It occurred to Larsson that it would take a whole lot of lutfisk to produce that much shit.

“Do those look like brush strokes?” Larsson asked Edlund.  “Like somebody painted it on?”

“More like dipped and then smoothed,”  Edlund said.  “See how it seems thicker in the hair and on the shoulders.  And it ran into the ears.  Up the nose, too.”

Edlund coughed.  He snorted. His own nose was working much too well.

“Why can’t we ever be sent to nice garden or to a park?” he asked his partner.  “Why do we always get the shit assignments?”

“Are you trying to be funny?”

“You know me,” Edlund said.

Larsson pushed his handkerchief down his battered nose to give himself a better view of the body.  He could see that the corpse was clearly a woman. Her left breast was fairly unsoiled, the red nipple obscenely apparent, as if it had been licked clean.

“I think what we’re looking for is a painter with a vat of diarrhea,” said Edlund.

“Someone with a big brush,” agreed Larsson.

“Or a small broom,” said Edlund.

As inspector and sergeant of Stockholm’s GCD—Grisly Crimes Division—Larsson and Edlund were kept busy by a dependable assortment of murders and misdeeds in Sweden’s capitol. Decapitations, incinerations, mutilations, assassinations, these were crimes common enough to bring yawns to the detectives.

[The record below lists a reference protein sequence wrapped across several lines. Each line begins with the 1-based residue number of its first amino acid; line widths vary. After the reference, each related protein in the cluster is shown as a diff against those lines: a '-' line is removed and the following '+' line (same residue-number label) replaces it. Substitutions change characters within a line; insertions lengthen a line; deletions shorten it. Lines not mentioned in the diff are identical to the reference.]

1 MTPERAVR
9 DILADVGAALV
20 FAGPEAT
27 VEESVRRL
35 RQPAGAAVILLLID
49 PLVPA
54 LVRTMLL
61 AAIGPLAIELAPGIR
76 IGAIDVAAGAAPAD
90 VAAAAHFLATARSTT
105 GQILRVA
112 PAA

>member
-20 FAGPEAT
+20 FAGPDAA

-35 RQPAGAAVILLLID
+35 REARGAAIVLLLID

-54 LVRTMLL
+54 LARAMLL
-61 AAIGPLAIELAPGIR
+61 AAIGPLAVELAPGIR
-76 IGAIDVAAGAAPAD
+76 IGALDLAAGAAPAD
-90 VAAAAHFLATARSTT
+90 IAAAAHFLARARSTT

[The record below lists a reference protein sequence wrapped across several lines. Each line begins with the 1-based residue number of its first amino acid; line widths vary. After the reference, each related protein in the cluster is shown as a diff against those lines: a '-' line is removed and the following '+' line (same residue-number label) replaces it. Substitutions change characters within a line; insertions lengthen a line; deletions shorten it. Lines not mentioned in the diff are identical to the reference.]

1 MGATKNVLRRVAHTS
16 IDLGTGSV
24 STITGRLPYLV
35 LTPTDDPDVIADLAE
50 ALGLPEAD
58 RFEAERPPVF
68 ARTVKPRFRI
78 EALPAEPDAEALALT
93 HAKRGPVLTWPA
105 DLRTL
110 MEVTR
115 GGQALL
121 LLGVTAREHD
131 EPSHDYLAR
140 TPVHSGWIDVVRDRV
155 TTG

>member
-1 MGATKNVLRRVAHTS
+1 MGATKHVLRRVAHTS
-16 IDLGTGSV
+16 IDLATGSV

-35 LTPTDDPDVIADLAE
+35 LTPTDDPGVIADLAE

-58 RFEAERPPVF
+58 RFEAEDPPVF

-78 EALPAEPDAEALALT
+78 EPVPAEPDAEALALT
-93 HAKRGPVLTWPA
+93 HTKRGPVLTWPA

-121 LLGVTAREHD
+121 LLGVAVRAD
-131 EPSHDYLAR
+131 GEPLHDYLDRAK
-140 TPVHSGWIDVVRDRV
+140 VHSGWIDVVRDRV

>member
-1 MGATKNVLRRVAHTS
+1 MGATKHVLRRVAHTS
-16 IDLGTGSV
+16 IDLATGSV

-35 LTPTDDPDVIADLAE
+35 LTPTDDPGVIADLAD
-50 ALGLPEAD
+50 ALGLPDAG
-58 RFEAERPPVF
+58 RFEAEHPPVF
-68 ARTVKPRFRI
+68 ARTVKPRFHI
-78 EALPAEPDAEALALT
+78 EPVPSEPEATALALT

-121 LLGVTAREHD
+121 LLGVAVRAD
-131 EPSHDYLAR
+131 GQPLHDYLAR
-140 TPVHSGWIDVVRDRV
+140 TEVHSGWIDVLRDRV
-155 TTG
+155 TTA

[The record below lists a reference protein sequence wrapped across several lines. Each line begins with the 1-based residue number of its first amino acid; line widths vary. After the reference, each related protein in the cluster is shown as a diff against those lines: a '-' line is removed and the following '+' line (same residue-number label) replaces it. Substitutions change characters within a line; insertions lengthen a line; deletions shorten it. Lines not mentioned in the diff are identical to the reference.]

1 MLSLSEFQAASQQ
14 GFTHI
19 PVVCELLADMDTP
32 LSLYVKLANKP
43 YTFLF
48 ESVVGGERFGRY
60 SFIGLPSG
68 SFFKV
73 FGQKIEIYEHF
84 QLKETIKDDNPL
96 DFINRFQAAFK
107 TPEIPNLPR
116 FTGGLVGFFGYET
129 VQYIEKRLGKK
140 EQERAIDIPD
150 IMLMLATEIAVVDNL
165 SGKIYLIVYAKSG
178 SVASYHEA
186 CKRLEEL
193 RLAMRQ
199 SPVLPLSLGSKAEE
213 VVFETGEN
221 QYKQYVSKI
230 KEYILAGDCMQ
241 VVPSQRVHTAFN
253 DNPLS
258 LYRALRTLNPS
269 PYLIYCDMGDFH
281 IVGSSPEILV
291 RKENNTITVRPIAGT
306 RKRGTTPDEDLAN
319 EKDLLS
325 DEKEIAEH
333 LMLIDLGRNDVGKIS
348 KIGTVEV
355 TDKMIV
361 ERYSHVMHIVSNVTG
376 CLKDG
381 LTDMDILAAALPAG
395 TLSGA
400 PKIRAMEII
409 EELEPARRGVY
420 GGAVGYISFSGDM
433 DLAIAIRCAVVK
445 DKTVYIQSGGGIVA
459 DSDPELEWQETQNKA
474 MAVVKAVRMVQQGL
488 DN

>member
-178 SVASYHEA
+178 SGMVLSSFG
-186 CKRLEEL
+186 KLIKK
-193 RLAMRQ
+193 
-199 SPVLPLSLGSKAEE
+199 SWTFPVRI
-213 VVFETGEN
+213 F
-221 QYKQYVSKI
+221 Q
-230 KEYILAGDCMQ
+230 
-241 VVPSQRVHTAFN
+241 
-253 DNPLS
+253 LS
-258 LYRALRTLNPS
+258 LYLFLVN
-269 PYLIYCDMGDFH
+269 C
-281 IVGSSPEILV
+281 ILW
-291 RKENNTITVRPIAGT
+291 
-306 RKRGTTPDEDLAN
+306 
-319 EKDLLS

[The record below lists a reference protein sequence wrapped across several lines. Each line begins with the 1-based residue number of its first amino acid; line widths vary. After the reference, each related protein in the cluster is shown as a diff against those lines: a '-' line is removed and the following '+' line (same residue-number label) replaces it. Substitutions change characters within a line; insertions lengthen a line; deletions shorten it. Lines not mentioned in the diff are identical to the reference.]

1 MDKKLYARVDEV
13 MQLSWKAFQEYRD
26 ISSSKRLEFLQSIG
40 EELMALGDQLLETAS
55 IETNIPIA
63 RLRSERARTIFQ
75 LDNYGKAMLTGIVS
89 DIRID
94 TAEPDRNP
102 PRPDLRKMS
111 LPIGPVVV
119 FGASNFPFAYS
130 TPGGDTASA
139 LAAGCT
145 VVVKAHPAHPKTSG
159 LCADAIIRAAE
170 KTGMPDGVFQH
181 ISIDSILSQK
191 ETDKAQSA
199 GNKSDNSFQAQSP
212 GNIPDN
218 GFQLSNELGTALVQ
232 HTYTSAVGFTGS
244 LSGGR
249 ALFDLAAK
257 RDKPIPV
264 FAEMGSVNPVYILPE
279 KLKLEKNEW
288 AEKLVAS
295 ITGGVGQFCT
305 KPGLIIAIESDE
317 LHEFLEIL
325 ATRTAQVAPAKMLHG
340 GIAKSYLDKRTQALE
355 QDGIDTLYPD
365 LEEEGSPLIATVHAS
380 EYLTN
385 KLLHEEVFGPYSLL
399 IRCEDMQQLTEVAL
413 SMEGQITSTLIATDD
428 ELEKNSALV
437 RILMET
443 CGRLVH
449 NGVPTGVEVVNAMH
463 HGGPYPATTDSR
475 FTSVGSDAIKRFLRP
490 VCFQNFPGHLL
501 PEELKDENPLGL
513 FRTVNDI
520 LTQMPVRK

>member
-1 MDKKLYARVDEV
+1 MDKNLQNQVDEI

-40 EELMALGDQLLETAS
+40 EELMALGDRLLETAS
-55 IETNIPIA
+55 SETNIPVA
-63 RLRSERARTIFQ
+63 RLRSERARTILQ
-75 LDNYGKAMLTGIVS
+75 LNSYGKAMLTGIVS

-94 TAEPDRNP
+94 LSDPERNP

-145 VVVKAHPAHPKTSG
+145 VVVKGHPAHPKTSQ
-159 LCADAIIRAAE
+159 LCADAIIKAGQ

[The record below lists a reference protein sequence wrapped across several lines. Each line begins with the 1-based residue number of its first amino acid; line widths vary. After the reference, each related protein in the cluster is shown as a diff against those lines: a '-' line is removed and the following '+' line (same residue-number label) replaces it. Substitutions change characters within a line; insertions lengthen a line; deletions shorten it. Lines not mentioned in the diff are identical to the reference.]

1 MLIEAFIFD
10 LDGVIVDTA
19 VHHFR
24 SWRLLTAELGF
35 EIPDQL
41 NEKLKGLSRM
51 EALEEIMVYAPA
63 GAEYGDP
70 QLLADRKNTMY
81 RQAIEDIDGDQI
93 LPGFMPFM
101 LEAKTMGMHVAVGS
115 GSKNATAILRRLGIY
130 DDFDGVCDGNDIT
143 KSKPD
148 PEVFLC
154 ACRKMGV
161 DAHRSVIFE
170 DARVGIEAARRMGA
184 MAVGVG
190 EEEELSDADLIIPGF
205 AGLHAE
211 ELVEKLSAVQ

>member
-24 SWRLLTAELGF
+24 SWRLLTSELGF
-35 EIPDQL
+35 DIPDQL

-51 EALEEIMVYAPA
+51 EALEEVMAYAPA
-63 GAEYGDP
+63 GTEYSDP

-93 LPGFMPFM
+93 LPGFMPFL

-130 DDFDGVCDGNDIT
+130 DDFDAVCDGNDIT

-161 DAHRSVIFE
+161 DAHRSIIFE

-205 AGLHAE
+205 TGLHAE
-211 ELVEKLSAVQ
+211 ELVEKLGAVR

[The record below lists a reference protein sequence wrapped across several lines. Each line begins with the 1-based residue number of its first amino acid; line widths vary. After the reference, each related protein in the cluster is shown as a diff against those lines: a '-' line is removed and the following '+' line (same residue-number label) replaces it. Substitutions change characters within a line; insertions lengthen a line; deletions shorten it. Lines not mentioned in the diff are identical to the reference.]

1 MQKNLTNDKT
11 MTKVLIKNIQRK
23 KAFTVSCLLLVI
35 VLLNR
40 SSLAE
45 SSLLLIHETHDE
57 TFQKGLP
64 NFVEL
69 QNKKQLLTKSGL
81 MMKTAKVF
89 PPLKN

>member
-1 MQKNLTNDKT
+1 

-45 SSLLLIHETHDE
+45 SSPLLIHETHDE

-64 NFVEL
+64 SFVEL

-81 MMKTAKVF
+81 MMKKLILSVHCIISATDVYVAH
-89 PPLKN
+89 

Not once had a severed head or a crispy corpse caused Larsson to miss a meal. The heavy body poorly served by his unpressed jacket was proof of his puke-proof appetite.

Well into middle age, Larsson had long ago stopped caring about his appearance, had stopped looking into mirrors.  It was as if he believed the pouches under his eyes and the sagging skin on his neck, the graying hair that always needed a barber, would not be there if he did not look.  He slept poorly and had not been with a woman since his wife died more than a year ago.